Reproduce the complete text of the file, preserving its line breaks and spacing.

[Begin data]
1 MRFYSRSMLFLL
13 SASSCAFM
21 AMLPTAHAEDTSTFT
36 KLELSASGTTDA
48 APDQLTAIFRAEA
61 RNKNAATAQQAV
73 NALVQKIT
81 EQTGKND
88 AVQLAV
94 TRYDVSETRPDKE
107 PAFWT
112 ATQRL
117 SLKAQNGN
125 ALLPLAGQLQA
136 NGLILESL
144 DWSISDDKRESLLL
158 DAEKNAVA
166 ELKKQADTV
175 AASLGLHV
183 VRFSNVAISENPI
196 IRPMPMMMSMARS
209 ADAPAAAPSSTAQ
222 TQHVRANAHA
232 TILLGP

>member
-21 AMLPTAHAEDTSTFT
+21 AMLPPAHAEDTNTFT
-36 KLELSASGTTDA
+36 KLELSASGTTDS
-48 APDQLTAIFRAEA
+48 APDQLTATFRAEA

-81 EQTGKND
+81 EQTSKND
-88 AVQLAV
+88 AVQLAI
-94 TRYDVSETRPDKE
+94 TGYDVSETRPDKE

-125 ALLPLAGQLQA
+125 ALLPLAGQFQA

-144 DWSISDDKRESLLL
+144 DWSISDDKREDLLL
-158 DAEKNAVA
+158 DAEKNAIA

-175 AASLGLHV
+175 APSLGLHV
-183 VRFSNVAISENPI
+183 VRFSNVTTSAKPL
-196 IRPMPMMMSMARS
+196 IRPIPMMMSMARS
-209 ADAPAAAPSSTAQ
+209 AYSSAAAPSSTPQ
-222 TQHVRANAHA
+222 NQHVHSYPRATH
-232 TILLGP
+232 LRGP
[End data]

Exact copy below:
1 MRFYSRSMLFLL
13 SASSCAFM
21 AMLPTAHAEDTSTFT
36 KLELSASGTTDA
48 APDQLTAIFRAEA
61 RNKNAATAQQAV
73 NALVQKIT
81 EQTGKND
88 AVQLAV
94 TRYDVSETRPDKE
107 PAFWT
112 ATQRL
117 SLKAQNGN
125 ALLPLAGQLQA
136 NGLILESL
144 DWSISDDKRESLLL
158 DAEKNAVA
166 ELKKQADTV
175 AASLGLHV
183 VRFSNVAISENPI
196 IRPMPMMMSMARS
209 ADAPAAAPSSTAQ
222 TQHVRANAHA
232 TILLGP

>member
-21 AMLPTAHAEDTSTFT
+21 AMLPPAHAEDTNTFT
-36 KLELSASGTTDA
+36 KLELSASGTTDS
-48 APDQLTAIFRAEA
+48 APDQLTATFRAEA

-81 EQTGKND
+81 EQTSKND
-88 AVQLAV
+88 AVQLAI
-94 TRYDVSETRPDKE
+94 TGYDVSETRPDKE

-125 ALLPLAGQLQA
+125 ALLPLAGQFQA

-144 DWSISDDKRESLLL
+144 DWSISDDKREDLLL
-158 DAEKNAVA
+158 DAEKNAIA

-175 AASLGLHV
+175 APSLGLHV
-183 VRFSNVAISENPI
+183 VRFSNVTTSAKPL
-196 IRPMPMMMSMARS
+196 IRPIPMMMSMARS
-209 ADAPAAAPSSTAQ
+209 AYSSAAAPSSTPQ
-222 TQHVRANAHA
+222 NQHVHSYPRATH
-232 TILLGP
+232 LRGP